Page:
The Thick City Pavilion calls attention to the stack of infrastructural strata upon which Chicago rises. By challenging the conventional notion of the city as “flat,” the pavilion reframes an all-too-familiar reading of Chicago in order to open up a dialogue about its future.
Going back to the “Raising of Chicago” in the 1850s that elevated the city out of the mud, a close study of the project site reveals a layering of urban activity that is unique that is unique to the city. Yet despite the fundamental role this layering played in the choreography and performance of the city, it is a characteristic that Chicagoan’s take for granted, and visitors remain unaware.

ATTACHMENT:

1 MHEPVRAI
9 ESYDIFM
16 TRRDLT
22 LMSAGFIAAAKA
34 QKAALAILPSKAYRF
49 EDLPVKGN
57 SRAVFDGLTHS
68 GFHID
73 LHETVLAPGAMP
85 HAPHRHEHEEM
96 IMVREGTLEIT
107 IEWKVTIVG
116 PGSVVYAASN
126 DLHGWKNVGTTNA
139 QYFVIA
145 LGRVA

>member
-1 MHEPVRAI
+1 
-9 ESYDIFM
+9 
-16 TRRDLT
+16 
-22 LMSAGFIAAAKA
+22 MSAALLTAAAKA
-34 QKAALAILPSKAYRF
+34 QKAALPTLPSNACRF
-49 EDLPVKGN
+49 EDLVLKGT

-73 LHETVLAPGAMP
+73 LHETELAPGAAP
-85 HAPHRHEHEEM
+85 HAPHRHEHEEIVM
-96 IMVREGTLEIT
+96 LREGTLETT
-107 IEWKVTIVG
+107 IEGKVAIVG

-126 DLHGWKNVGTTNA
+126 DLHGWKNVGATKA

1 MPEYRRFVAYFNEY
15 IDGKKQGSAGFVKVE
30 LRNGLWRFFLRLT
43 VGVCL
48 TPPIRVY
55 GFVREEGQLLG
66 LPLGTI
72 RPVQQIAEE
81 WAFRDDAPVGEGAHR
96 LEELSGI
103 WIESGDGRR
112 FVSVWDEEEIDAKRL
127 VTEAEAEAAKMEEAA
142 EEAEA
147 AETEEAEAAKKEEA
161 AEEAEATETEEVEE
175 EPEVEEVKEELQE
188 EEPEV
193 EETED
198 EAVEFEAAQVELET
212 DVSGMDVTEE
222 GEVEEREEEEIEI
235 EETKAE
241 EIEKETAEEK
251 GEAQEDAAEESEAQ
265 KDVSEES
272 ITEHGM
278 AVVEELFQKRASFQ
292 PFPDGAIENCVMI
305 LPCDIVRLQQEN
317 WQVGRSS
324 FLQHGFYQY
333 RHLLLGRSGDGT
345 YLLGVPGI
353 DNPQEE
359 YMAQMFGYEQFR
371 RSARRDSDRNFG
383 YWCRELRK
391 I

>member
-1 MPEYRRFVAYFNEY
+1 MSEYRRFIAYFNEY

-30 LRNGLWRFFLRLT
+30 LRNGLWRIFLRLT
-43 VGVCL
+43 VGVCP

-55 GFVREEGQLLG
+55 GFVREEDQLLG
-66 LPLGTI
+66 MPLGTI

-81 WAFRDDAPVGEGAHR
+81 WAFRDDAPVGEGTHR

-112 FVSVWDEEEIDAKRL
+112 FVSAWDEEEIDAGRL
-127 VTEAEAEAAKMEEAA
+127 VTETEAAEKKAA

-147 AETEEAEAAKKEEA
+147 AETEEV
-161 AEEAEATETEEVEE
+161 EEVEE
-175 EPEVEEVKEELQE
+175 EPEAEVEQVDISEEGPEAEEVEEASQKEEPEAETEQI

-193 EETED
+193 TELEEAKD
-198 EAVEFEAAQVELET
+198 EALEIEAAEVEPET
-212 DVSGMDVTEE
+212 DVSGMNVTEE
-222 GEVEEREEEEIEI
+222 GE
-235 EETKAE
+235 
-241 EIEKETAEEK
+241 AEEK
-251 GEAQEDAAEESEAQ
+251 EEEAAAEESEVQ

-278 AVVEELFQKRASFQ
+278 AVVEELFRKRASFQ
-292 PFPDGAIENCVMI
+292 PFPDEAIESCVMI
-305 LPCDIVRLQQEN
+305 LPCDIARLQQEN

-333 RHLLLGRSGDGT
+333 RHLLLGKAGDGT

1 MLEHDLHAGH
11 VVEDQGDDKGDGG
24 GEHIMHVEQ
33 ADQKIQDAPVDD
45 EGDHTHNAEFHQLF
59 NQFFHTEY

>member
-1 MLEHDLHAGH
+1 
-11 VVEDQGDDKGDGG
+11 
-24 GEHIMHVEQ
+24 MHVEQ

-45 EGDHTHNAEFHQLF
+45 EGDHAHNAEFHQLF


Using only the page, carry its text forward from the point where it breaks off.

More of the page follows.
The reflective exterior of the pavilion invites passersby to explore several more—albeit temporary—layers of Chicago’s urban strata. The pavilion’s interior spaces—composed of layers of colorfully painted foam of varying densities—encourage reflection on Chicago’s laminated composition by offering a range of surfaces and spaces upon which to sit, climb, read, chat and reflect. Four super-sized WiFi balloons float above, inviting users to gaze up at the city around them, while reflecting back upon the layers below on which it has grown.